OSR Journal of Student Research


BACKGROUND: The human gut is home to a microbiome that has a complex relationship to human health. Like the human genome project, microbiome is catching the attention of researchers who seek new methods to combat obesity and negative health outcomes associated with it.

OBJECTIVES: This systematic review aims to distinguish the impact of a Western diet on gut health verses a plant-based diet.

DATA SOURCES: EBSCOHost library databases inclusive of CINAHL plus, ScienceDirect, and PubMed using keywords to better understand the correlation of dietary practices and microbiome balance.

STUDY ELIGIBILITY: Criteria that include diet, current research, and scholarly peer reviewed articles.

PARTICIPANTS: Ranged from mice to children and adults.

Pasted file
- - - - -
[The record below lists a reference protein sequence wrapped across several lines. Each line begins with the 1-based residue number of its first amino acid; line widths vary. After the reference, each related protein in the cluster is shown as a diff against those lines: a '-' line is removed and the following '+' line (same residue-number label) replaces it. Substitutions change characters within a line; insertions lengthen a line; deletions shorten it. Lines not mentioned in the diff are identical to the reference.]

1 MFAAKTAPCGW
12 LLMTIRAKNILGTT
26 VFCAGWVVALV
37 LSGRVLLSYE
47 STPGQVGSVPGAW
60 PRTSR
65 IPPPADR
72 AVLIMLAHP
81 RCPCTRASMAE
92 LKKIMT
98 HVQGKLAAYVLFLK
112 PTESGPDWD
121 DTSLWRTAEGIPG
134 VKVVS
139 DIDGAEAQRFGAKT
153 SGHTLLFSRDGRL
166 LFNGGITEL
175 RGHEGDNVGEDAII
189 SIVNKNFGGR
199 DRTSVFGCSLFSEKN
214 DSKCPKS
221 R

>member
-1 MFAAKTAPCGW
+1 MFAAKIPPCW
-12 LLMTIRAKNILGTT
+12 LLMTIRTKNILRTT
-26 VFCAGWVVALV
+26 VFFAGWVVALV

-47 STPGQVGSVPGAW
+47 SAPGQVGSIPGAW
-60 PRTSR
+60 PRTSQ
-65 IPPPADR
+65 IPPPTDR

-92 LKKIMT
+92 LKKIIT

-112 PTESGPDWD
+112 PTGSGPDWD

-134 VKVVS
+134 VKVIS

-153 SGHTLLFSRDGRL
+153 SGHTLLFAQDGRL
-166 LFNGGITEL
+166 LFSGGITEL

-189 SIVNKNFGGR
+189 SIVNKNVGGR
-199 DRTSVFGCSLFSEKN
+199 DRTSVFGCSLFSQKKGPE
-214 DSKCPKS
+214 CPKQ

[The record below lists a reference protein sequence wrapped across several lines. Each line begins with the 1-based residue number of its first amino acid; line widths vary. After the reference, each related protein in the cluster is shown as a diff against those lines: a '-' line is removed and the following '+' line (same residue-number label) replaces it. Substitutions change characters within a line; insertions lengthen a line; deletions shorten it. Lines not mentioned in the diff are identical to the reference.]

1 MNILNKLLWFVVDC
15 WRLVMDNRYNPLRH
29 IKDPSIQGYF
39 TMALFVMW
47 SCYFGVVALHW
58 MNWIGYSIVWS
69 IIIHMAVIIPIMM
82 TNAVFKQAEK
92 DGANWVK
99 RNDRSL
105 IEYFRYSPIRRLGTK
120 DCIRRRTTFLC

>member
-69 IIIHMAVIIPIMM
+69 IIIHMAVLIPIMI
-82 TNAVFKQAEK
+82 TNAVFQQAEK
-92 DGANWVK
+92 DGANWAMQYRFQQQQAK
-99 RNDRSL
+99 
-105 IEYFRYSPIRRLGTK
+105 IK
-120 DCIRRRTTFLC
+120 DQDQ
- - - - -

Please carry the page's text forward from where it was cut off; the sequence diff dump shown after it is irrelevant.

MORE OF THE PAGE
INTERVENTIONS: Trends in intervention practices were inclusive of plant-based diets, probiotic use with complimentary prebiotic intake. Research trends away from the Western diet and leans more toward the Mediterranean diet that is high fiber to encourage a diverse microbiome.

STUDY APPRAISAL AND SYNTHESIS METHODS: Studies were selectively compared based on diet type and outcome measures.

RESULTS: The 39 articles relevant to diet intervention studies on microbiome show decreased risk for obesity when not Westernized.

LIMITATIONS: Studies are currently conducted on mice and in small populations. Most of studies were based in the U.S., so a weak international connection was noted.

CONCLUSIONS AND IMPLICATIONS: Understanding disease processes associated with variations in microbiome can help researchers target interventions to maintain positive health status. Future research inclusive of diet practices will be valuable in understanding how to improve microbiome to maintain health.